Let me count the ways in which the world eludes enumeration and understanding. Trying to hold a steady image feels like peering into a facet of a crystal spinning in a window. In one sense, I can see in several directions at once and therefore glimpse more than what lies directly in front of me. In another sense, everything is scattered so that nothing appears clearly and unambiguously.
People sometimes use the image of a crystal spinning in a window to depict the multi-dimensional, shifting world in which we live. Sunlight scattered into spinning shafts of colored light captivates the senses, but doesn’t help to maintain a stable reality. This doesn’t trouble me if I am just walking past, secure in the conviction that the coffee pot is waiting for me just down the hallway. I just take those scattered images as a pleasing light show, since if I tried to base my next move on such an unstable picture of the world, I might feel lost, or even threatened. So, like everyone I know, I base my next moves on what showed up last time in an unquestioned belief that it will again.
I sometimes try to look inwards and outwards at the same time. Looking inwards, I encounter a body comprised of organs, coordinated systems, atoms, and—I’m told–sub-atomic particles, all in a field that is mostly empty. Inside, I also see clouds of thoughts, feelings, sensations, and shifting emotional climates too cloudy and evanescent to ever hold firmly in place.
Looking outside, things are scarcely clearer, notwithstanding the massive industry of scientific study dedicated to producing authenticated depictions of our world.
When we hear that the James Webb Space Telescope is capturing images of galaxies in sharper detail than anything before, we are likely to feel impressed that scientific exploration of the cosmos is unfolding before our eyes. And hearing that among those images are pictures from just after the universe had been sprung into being, we may try to follow the narrative of these explorations, even though we lack the scientific training to really comprehend the details.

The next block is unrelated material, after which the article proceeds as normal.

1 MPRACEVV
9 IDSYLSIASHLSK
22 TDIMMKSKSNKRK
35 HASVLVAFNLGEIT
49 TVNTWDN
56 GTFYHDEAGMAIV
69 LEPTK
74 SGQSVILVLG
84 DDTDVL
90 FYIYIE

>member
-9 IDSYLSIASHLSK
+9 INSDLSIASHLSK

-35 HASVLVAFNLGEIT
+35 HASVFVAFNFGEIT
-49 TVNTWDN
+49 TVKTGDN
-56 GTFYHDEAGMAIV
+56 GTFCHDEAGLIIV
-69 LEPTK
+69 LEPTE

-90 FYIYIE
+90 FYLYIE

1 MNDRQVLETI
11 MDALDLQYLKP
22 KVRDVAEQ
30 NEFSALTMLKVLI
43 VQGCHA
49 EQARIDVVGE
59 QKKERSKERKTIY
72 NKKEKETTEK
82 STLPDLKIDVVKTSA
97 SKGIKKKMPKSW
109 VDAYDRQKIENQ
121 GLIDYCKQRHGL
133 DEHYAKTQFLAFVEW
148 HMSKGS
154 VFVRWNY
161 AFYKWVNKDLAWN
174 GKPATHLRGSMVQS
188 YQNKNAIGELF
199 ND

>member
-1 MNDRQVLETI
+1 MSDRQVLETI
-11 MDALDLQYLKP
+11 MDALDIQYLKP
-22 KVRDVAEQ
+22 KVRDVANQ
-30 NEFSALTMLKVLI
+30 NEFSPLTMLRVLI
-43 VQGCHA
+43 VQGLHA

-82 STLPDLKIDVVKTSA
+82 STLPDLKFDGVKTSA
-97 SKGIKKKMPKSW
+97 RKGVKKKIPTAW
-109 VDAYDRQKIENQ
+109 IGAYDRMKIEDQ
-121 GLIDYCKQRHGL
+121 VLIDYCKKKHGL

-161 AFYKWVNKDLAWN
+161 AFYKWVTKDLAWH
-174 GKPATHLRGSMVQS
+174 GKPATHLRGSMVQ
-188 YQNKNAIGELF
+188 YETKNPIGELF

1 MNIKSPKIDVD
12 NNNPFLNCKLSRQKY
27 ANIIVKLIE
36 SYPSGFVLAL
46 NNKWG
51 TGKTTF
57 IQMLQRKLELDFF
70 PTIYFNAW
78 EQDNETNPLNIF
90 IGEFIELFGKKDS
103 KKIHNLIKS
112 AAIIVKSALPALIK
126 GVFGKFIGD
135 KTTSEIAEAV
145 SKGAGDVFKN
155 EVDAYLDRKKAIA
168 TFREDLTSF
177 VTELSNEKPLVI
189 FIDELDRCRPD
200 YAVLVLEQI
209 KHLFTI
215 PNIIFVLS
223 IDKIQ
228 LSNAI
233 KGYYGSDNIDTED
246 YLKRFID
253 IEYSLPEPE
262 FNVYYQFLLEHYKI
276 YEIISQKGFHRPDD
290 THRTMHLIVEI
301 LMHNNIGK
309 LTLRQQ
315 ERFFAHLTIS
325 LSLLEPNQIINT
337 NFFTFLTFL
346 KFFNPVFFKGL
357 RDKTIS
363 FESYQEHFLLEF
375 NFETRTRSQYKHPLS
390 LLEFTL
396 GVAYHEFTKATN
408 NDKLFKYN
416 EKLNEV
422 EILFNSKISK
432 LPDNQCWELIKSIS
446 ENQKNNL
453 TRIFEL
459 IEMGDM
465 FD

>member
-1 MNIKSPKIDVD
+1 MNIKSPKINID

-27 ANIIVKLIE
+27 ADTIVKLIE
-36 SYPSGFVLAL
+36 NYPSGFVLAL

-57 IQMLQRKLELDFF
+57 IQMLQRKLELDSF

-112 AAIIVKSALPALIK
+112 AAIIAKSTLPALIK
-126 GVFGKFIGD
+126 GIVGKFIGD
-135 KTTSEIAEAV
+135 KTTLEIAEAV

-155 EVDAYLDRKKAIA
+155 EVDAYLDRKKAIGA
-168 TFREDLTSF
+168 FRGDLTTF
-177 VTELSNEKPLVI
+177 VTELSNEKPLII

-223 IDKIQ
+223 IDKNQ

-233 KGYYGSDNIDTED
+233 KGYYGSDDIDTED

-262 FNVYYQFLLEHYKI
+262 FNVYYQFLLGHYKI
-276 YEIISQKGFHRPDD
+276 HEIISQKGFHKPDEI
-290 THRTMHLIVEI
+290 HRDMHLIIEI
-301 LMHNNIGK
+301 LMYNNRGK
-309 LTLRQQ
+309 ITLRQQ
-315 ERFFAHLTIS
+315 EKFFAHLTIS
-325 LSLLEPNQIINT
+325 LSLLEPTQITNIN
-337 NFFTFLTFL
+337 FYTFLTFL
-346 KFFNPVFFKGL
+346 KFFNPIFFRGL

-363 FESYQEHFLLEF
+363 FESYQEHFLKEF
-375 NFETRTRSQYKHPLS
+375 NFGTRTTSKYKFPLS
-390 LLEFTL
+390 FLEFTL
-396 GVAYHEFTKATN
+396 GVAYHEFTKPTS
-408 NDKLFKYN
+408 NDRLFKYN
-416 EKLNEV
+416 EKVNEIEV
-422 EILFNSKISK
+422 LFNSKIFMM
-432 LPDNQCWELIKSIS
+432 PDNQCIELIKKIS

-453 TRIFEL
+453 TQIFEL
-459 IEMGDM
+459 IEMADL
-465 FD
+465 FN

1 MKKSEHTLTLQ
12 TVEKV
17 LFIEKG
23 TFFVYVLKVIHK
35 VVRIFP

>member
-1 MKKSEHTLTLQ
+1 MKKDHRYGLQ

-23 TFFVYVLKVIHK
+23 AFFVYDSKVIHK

I can appreciate the idea that the farther away an image is, the longer ago it must have occurred, since light from a distant event takes time to reach us. For instance, the light from the Sun arrives here after a journey of 8 minutes. Of course, 8 minutes is not the same as the age of the universe, but it seems logical that images that occurred a few blinks after the birth of our universe, like light from our own Sun, also took time to reach us, just a lot more.
It’s easy to get caught up in a spirit of discovery, as if the mysteries of the cosmos are being slowly peeled back. But it can also feel like playing with a Lego set from a box labeled “Cosmic time and space”. I don’t doubt that light is traveling at 186,000 miles per second. But I have no way of visualizing such amazing speed. If light really travels that fast, imagine how far it must travel while I get up now and pour myself a cup of coffee?
Well, it took me a bit longer than I planned because the coffee pot was empty and I had to boil some water for instant coffee. But now I’m back and ready to count the miles.